The International Organisation for Migration (IOM) has described an urgent need for sanitation provision and shelter for displaced people in Somalia which has been a conflict zone for almost three decades and has recently faced severe drought conditions.
IOM is the leading inter-governmental organization in the field of migration and works closely with governmental, intergovernmental and non-governmental partners.
2.6 million Somalis remain displaced within the country due to insecurity, drought and floods. Aid agencies, in collaboration with Somalia, launched a Drought Impact Response Plan in June following the declaration of a severe drought in the Horn of Africa, but regions including Baidoa, the capital of Bay region of Somalia remain under severe humanitarian stress.
"We have new arrivals here coming every day, every week. The biggest gap for the new arrivals is food, water and shelter - that is the main challenge," Ali Ahmed, an IOM field officer in Baidoa said in a 23 October IOM statement.
Of 15 million people living in Somalia, the agency estimates 5.4 million to be food insecure with 2.2 million of these in severe acute food insecurity conditions.
"The needs are immense, and IOM is working together with the government, communities, and international partners to provide the much-needed support, ensuring their basic needs are met," said Dyane Epstein, IOM's Chief of Mission.
Baidoa hosts one of the largest Internally Displaced (IDP) populations in Somalia with 359,994 internally displaced persons, consisting of 51,322 households on 435 sites.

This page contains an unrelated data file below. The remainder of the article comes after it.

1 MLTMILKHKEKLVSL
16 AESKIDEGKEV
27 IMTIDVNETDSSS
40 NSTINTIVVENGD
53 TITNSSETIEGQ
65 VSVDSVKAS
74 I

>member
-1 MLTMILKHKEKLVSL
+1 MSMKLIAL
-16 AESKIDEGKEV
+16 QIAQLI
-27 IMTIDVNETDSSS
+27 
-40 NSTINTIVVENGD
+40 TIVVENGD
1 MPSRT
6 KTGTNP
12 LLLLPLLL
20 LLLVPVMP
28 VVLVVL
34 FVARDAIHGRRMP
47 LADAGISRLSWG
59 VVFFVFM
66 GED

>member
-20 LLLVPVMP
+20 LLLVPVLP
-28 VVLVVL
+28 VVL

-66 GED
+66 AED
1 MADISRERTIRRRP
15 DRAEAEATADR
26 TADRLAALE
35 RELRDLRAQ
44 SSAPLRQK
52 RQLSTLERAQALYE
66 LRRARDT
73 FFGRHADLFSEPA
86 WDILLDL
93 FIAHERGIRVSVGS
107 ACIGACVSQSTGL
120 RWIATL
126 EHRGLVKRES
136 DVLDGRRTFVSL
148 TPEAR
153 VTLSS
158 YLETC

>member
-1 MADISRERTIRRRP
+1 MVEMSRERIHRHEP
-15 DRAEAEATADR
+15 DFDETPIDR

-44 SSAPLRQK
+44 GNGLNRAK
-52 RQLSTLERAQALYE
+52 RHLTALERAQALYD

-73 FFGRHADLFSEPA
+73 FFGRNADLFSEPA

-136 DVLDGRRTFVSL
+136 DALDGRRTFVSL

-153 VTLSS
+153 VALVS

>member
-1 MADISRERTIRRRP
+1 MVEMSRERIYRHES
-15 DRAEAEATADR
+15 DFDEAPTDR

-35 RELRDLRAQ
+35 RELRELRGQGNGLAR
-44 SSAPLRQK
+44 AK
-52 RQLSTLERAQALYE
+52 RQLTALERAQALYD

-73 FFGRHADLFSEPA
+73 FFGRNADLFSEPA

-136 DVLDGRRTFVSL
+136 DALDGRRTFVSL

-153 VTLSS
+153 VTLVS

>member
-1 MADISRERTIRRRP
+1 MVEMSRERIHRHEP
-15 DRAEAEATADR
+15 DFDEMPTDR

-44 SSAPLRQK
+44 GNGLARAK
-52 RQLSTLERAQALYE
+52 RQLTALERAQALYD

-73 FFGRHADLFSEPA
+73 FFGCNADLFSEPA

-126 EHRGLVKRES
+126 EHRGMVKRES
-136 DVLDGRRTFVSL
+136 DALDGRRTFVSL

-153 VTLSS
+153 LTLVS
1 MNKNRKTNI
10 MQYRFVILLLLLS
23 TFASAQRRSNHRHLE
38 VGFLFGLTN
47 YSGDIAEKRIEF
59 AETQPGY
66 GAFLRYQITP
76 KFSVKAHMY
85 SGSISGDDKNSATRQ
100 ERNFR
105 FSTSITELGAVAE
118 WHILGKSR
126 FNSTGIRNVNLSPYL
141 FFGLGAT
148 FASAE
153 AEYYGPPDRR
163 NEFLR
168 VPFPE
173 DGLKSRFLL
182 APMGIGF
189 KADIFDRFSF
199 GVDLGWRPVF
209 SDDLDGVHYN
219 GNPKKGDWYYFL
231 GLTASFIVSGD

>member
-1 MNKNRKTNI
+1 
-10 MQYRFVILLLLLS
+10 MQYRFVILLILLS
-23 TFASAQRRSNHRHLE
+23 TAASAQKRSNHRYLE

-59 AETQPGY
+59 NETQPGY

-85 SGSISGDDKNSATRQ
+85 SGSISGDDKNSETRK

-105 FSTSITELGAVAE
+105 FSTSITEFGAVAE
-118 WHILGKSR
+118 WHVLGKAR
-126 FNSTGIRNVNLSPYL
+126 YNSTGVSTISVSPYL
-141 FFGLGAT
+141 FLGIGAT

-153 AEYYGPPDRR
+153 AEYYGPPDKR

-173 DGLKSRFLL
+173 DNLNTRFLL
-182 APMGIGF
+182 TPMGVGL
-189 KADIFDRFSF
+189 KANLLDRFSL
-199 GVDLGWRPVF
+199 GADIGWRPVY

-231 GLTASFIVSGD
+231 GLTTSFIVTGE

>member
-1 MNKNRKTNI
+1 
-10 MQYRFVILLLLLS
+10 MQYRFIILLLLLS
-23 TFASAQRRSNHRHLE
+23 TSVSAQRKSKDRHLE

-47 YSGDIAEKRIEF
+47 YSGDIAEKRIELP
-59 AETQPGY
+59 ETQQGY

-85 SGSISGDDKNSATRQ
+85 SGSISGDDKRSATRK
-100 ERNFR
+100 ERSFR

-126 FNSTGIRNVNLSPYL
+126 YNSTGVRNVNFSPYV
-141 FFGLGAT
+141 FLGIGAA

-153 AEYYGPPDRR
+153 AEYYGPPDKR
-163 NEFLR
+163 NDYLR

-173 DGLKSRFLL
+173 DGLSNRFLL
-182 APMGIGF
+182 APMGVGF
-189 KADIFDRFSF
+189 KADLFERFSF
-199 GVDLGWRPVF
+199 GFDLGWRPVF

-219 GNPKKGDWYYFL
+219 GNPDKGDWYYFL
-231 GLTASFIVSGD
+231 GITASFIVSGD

The Horn of Africa is now experiencing the lowest cumulative rainfall totals since 1981. As a consequence nearly 13 million people, including 6.5 million children, are facing critical levels of hunger, Although the number of food insecure people is lower than in 2017, the situation is expected to deteriorate with anticipated continuation of the drought.
International NGO Save the Children, reported 14 October that communities are struggling to replenish water supplies, regenerate pastures and restore livestock herds, resulting in displacement.
In the first five months of 2019, an estimated 59,000 people were displaced in Somalia due to the drought conditions. In June, an estimated 1.8 million in the Horn of Africa were displaced due to drought.
There is rising incidence of malnutrition, with a disproportionate number of children affected. Severely wasted children under the age of five are 11 times more likely to die than those at a healthy weight. This population is also vulnerable to more infection and more difficult recovery.
That report specifically cites:
- Kenya: an estimated 2.6 million people face acute food insecurity and are in need of humanitarian assistance. Another 6.8 million are one step away from reaching crisis levels of food insecurity.
- Somalia: 2.1 million people face critical food shortages and require humanitarian support; an additional 4.2 million people are on the verge of critical shortages. More than one million children under the age of five are at risk of acute malnutrition.
- Ethiopia: 8.1 million people are in need of food assistance
Save the Children has called on the international community to assist in diverting mass displacement and loss of life.